Bexhill Cinemas

There are currently no Cinemas in Bexhill. We list below a brief history of the cinemas that we have lost.

KursaalMoving pictures were first shown in Bexhill at the Kursaal which was located where the Bexhill Sailing Club now stands.







Bijou3Bexhill’s first cinema was the Bijou, which opened in 1910. It went through various names and changes over the years but ‘the fleapit’, as it was commonly known, was demolished in 1954. The empty site is still there, next to the pub on the Town Hall Square.








The town’s second cinema, built to compete with the Bijou, was the De Luxe Cinema on Western Road. Known as the ‘cabbage patch’, this ‘state of the art’ cinema, opened in the spring of 1913 with a film of Scott’s last expedition to the Antarctic. It seated 625 and had a 17ft screen.



The Picture Playhouse around the time of its opening

The Picture Playhouse around the time of its opening

In 1919, Playhouses (Bexhill) Limited was formed to carry out an extension of the De Luxe Cinema, and this resulted in the erection of the Playhouse Cinema next door. The architect was Peter Dulvey Stonham, who designed a number of other cinemas in Sussex, including two that are Grade II listed: the Cinema De Luxe in Margate, now a church; and the Picturedrome in Bognor Regis, which he converted into a full cinema from assembly rooms in 1919, and continues in cinema use. He also designed the Picturedromes in Worthing (1914, now incorporated into the Connaught), Eastbourne (1920, now Curzon) and Chichester (1920, demolished).







Ranolph Richard’s Kinema Playhouse Circuit, who also owned the Gaiety in London Road (1935).




The Gaiety was bombed in 1940, but the main structure is still visible behind a car showroom.







The last cinema to be built in Bexhill was the Art Deco-styled Ritz, which opened in 1937 and closed in 1961.

Playhouse_c1922The Neo-Georgian façade of the Playhouse was originally constructed in red brickwork with stone dressings. Behind the triangular gable frontage the auditorium’s large pitched roof, which conceals the octagonal ceiling dome, a popular feature of early cinemas and drew attention to the building from the street as well as being an interesting feature from inside. The cinema was large; apparently originally seating 1,000, split between the stalls (600) and the circle (400).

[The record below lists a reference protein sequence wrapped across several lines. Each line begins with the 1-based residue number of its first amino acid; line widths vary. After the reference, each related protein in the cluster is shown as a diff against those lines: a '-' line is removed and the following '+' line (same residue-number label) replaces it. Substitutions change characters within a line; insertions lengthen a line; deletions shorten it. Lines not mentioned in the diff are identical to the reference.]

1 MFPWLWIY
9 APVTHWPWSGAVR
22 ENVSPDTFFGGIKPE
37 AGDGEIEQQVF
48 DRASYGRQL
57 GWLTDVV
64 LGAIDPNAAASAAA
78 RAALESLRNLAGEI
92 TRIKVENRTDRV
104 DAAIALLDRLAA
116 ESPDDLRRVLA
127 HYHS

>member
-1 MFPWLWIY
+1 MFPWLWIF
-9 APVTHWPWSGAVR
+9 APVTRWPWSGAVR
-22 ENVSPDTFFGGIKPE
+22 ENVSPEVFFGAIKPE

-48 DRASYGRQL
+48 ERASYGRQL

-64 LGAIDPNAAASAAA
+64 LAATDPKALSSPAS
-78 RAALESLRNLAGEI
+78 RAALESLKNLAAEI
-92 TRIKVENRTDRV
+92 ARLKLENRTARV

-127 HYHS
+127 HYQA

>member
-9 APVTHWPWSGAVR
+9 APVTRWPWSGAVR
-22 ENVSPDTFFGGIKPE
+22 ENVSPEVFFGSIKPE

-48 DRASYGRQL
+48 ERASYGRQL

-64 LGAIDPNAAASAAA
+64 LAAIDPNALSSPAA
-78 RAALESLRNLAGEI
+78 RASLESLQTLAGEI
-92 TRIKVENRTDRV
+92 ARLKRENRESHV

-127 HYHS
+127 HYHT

The Playhouse was operated by the Ranolph Richards Kinema Playhouse circuit until 1966 when the entire circuit sold out to Classic Cinemas and the Playhouse took this name. Bingo was immediately introduced two nights a week.

In 1974, Eric Rhodes and his son Gerald retired as Directors of the Classic chain and a handful of Classic cinemas were handed to them as a ‘gold watch’ payment. The Playhouse was renamed the Curzon and the premises were split with the stalls becoming a bingo club and a cinema in the circle.

In 1988, the cinema was taken over by Manor Estates, which retained the cinema upstairs but turned the downstairs into a shop and flea market. With dwindling audiences, and following the opening of a new six screen multiplex at The Crumbles in Eastbourne, the Curzon closed at the end of January 1991.


Nick Prince, thought it could be viable by changing the programming and doing more to market the cinema, leased the building from May 1991. Late shows, art house and special one day presentations were introduced. The numbers of cinemagoers continued to dwindle however, and the cinema closed again in May 1994. It was reopened by Ray Sutton in February 1995, and he continued until the lease ran out in October 2004. For much of this period the cinema showed art house films.

The cinema was bought by the Orminston Trust in 2005, just before the final change of ownership came in 2006 when it reopened under the management of Phillip Cotterill, who rebranded it as the Redstack Playhouse and brought in jazz, opera and comedy acts alongside the films. The cinema finally closed in 2008 and it has remained dark ever since. In recent years the premises have been stripped of all cinema fittings and equipment, and the building is slowly falling into disrepair. The current freehold owners undoubtedly purchased the property as an investment, as is apparent from its half-hearted attempts to market or let the premises and, more latterly, when it applied for planning permission to demolish the building and replace it with a mixed-use commercial and residential development.